I just started my next to last class for my D.Min at Perkins - Spiritual Leadership in Missional Churches. One of our assignments is to keep a journal during the 2 weeks of class. I decided to blog mine...
How is it with your soul?
This question represents the entire curriculum for an experience in early Methodism referred to as "class meetings." A small group of folks would gather regularly and each in turn would respond to this question. In our contemporary culture obsessed with information and "stuff" we may be tempted to respond that such a gathering would be a total waste of valuable time. If we're going to get people together shouldn't we try to get more accomplished? After all, people are busy, you know.
And such a response would be a huge mistake.
My friend and ministry coach, Anthony Parker, asks me questions like this regularly in our coaching sessions. To be totally honest, I have mixed responses to the question. At times I just don't want to get into it. Maybe I'm a little embarrassed about how it is with my soul. Perhaps the emotions are too raw and I'm not sure how well I can manage talking about it. Sometimes I know that opening that can of worms will take up all of our time and there are other things I (wrongly) feel are more pressing.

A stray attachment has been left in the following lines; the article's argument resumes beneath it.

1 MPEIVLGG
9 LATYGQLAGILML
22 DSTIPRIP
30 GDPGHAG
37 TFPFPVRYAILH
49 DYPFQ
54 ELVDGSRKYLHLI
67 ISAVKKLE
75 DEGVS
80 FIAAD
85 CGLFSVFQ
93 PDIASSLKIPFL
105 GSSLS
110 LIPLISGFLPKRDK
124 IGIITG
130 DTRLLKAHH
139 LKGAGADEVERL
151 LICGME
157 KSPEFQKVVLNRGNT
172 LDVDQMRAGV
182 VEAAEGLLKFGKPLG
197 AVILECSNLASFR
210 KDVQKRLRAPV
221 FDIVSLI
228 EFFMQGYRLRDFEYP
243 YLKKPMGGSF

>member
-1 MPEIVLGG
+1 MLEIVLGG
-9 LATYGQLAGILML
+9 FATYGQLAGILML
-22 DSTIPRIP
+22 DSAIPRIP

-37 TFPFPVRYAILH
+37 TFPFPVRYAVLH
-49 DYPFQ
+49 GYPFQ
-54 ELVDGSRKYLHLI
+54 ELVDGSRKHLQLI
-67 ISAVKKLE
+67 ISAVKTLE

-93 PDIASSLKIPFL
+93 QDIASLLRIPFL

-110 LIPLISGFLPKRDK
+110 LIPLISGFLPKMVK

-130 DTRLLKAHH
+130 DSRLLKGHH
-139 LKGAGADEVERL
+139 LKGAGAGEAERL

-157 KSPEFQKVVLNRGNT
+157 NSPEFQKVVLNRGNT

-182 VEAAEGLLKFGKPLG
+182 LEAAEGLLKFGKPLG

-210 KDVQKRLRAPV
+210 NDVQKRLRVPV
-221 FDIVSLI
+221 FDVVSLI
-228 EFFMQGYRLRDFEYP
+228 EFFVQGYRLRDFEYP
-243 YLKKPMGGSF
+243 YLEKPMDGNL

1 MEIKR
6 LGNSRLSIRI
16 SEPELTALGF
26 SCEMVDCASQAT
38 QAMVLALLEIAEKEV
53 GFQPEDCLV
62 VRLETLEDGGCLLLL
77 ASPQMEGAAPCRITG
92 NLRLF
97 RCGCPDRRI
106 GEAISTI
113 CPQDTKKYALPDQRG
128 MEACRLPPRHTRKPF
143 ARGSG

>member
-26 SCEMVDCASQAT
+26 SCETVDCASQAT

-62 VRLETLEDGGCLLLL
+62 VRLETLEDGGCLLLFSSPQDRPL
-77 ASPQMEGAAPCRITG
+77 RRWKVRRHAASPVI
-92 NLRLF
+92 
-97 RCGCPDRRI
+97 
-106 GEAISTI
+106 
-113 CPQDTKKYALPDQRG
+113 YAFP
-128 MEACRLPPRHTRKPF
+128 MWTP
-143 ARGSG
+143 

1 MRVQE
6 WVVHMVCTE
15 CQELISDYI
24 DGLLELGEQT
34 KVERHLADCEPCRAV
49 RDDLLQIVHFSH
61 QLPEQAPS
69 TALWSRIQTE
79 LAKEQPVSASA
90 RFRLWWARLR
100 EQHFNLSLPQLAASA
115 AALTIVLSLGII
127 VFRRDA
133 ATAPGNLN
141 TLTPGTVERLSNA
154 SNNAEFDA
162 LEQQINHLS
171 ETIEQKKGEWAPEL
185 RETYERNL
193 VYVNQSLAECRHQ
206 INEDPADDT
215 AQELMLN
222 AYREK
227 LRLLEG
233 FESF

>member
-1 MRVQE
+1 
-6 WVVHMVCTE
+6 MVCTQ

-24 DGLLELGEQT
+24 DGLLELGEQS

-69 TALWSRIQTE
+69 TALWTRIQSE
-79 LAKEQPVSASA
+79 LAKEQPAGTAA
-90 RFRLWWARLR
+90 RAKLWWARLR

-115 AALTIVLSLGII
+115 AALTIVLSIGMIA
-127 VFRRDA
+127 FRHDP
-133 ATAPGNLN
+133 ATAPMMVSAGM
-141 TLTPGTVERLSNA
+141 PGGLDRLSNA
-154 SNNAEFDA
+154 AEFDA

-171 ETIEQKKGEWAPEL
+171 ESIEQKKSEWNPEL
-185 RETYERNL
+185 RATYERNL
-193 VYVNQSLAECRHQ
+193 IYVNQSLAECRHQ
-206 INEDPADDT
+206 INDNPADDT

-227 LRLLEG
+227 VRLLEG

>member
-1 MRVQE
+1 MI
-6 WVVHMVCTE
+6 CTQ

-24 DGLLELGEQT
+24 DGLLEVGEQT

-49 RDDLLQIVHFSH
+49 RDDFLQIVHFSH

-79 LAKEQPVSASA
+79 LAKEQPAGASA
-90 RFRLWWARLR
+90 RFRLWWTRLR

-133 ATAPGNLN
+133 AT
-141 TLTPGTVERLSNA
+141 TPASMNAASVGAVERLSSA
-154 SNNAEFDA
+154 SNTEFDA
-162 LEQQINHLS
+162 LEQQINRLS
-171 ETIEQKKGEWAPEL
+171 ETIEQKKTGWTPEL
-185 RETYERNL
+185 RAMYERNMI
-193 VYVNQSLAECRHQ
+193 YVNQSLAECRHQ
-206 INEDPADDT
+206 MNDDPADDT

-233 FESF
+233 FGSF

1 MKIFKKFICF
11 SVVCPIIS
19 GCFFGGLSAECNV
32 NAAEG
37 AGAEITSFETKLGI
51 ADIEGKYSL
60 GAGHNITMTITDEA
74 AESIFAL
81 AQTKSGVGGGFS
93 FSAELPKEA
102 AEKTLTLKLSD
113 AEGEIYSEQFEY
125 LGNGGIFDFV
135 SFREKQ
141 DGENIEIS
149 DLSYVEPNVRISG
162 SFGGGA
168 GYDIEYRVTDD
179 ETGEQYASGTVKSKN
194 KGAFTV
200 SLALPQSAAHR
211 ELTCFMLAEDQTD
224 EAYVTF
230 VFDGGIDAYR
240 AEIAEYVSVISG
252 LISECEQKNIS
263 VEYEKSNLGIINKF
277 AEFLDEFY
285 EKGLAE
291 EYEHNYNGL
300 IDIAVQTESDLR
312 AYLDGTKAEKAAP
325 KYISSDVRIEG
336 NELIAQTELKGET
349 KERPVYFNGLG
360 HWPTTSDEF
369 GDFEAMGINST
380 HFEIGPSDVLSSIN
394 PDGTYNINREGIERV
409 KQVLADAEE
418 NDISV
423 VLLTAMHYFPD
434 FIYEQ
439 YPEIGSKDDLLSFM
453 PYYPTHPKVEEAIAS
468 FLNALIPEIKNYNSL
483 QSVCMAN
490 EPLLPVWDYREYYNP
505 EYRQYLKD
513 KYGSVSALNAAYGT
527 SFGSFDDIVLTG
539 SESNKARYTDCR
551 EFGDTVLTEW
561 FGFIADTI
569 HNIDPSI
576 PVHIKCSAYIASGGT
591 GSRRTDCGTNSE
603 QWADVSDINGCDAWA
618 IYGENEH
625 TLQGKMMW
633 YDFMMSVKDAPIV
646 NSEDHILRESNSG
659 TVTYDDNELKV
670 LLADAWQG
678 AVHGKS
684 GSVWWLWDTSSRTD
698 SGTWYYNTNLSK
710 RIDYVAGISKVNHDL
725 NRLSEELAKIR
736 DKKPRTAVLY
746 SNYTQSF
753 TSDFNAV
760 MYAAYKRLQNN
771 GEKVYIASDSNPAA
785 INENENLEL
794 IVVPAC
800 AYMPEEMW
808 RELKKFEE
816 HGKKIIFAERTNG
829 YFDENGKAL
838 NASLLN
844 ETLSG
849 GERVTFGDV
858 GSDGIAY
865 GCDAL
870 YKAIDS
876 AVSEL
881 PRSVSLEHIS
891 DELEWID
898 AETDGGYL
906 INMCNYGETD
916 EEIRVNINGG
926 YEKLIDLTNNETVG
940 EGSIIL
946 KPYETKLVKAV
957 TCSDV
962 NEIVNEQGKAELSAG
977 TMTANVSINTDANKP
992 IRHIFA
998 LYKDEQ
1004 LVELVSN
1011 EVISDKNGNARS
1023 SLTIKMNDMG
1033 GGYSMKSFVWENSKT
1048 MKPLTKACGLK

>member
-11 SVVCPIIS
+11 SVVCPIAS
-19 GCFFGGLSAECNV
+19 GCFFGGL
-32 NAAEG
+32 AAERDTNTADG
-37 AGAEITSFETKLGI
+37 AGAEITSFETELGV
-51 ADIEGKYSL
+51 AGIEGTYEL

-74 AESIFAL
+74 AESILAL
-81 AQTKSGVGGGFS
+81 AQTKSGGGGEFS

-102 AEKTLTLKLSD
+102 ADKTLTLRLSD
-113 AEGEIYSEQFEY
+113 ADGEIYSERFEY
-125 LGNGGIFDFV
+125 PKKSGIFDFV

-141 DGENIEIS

But to continue with my confession, even when I choose not to give full honest disclosure on how it is with my soul, I know that I'm short-changing myself. There are a lot of things that I don't know, but I have learned this much: it takes courage to stand up to my ego and address my brokenness, and when I lack that courage, every aspect of my life suffers.
I would not be surprised to learn that most people aren't as damaged or neurotic as I am, but I would be shocked if it came out that we don't all need to take the care of our souls more seriously. I am convinced that a regular time to gather in the name of Jesus to honestly assess how it is with our souls and deeply listen to how it is with others'; to engage in a time of confession, testimony and prayer within community would be more beneficial than many of the intricately designed and information heavy curriculums and programs we often implement.